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Biogeographers have used biotic resemblances and differences to distinguish discrete biogeographic areas. One of the most useful and commonly applied measures of biotic resemblance is a simple binary similarity coefficient developed by G. G. Simpson (1936). In the present study I apply the Simpson Coefficient of faunal similarity to three distributional data sets (at several taxonomic levels): (1) Recent North American mammals; (2) Recent global mammals; and (3) Early Eocene mammals of North America, Europe, and Asia. These analyses yield the following results.

Faunal realms of large geographic scale can be distinguished both by within-realm faunal similarities/between realm faunal dissimilarity, and by relatively sharp gradients of change of similarity across faunal realm boundaries.

Geographic distribution patterns of Recent North American mammals show several important trends: (1) an inverse relationship between faunal similarity and both longitudinal and latitudinal separation between sites; (2) a latitudinal asymmetry in similarity comparisons; (3) endemism of western North American faunas; and (4) differentiation of lower level faunal provinces is the result of complex interplay between major latitudinal climatic gradients and less influential (frequently longitudinal) regional climatic, tectonic, and geographic factors.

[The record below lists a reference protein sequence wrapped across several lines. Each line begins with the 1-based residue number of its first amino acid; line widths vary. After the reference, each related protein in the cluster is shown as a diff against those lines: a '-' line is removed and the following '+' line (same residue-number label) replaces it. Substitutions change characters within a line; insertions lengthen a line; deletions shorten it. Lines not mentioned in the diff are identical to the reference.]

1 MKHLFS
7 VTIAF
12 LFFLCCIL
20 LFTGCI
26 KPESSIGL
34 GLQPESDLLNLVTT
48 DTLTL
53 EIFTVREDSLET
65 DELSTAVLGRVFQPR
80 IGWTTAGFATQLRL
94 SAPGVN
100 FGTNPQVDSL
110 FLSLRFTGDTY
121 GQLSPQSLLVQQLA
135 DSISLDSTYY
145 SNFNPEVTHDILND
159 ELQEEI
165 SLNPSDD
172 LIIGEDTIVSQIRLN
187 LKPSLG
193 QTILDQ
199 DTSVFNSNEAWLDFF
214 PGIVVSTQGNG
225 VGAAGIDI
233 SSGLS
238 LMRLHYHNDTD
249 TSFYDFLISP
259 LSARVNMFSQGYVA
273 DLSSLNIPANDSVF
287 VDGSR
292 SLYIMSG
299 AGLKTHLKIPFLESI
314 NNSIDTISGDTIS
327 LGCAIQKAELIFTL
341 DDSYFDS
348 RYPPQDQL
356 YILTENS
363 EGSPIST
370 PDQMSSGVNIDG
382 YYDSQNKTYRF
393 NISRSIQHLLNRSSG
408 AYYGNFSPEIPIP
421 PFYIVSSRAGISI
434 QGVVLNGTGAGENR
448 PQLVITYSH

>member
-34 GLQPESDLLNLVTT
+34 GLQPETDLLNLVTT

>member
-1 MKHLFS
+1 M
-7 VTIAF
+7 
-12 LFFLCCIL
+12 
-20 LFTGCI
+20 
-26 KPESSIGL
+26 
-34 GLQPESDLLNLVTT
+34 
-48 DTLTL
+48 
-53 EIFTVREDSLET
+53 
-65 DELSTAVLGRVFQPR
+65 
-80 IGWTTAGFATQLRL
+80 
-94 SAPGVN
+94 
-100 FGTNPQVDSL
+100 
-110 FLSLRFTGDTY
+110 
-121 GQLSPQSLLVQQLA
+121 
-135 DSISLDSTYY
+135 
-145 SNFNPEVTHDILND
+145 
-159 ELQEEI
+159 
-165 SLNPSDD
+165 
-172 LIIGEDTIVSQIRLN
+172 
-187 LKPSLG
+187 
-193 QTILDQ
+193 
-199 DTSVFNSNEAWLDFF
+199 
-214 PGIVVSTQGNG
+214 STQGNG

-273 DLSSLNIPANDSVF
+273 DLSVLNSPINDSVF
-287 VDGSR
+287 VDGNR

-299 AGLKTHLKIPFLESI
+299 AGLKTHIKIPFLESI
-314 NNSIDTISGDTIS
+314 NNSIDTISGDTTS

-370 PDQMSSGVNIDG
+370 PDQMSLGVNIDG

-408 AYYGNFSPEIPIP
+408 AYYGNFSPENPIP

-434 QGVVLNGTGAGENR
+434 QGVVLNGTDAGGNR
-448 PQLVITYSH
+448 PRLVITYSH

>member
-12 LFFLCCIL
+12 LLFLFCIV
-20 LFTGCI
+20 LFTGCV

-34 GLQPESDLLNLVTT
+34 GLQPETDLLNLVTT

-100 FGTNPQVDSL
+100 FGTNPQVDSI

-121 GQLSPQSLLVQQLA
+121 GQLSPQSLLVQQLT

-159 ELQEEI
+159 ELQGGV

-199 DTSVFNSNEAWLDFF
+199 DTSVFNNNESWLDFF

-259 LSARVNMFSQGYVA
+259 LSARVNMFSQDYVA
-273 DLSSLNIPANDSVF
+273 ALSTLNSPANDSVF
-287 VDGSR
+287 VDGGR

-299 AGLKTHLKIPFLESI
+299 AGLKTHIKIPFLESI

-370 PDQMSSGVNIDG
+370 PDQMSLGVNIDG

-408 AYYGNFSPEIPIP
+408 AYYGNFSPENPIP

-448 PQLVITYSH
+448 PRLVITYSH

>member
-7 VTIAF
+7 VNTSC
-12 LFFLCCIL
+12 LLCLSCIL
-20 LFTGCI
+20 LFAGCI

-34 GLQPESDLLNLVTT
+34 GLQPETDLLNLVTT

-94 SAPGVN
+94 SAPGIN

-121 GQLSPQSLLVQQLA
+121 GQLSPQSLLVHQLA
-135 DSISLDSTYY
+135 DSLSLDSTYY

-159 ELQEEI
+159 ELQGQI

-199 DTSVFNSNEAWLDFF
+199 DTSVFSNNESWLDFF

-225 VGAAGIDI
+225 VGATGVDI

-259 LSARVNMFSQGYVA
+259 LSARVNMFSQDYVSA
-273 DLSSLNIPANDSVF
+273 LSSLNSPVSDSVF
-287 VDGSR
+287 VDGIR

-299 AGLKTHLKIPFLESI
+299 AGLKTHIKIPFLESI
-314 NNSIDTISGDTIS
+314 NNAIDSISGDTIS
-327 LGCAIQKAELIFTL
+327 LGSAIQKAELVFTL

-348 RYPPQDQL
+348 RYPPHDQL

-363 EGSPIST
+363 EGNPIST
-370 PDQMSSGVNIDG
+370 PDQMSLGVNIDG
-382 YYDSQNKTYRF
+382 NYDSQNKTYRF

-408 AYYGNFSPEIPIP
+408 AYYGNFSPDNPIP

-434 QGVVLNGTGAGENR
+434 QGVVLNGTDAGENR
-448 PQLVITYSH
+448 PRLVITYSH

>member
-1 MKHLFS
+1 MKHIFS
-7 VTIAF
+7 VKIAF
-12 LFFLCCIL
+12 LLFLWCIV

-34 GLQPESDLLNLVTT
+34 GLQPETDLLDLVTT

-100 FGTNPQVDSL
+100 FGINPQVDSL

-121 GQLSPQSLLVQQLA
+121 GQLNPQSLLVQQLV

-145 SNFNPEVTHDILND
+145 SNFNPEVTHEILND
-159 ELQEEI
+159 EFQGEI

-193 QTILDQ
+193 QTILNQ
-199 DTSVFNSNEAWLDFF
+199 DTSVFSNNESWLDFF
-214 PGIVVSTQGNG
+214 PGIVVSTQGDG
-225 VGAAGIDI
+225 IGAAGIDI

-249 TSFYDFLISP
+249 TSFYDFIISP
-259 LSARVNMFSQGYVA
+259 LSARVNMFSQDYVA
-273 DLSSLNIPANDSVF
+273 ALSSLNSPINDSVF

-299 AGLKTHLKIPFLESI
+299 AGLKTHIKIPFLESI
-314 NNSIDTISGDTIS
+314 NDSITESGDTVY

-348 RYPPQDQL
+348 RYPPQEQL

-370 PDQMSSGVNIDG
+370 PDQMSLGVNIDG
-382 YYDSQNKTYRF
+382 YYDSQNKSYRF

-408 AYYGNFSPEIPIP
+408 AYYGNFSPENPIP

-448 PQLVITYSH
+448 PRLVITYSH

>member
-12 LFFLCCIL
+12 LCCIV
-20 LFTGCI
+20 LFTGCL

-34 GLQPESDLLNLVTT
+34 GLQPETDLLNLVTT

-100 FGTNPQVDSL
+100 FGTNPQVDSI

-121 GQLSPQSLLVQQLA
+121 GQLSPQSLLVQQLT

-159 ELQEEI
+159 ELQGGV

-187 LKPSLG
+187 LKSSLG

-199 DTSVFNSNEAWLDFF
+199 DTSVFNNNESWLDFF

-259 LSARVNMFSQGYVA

Significant differences in taxonomic diversity between localities makes the Simpson Coefficient a more useful measure of faunal resemblance than other binary similarity coefficients, both for Recent and fossil assemblages.

High similarities for Early Eocene faunal comparisons indicate presence of a single North American-European faunal realm; low resemblances of Asian Early Eocene faunas both to European and North American faunas indicate a distinct Asian faunal realm.

Available, but incomplete, evidence from faunal resemblances indicates that Ellesmere Island was part of a single, continuous European/North American faunal realm.

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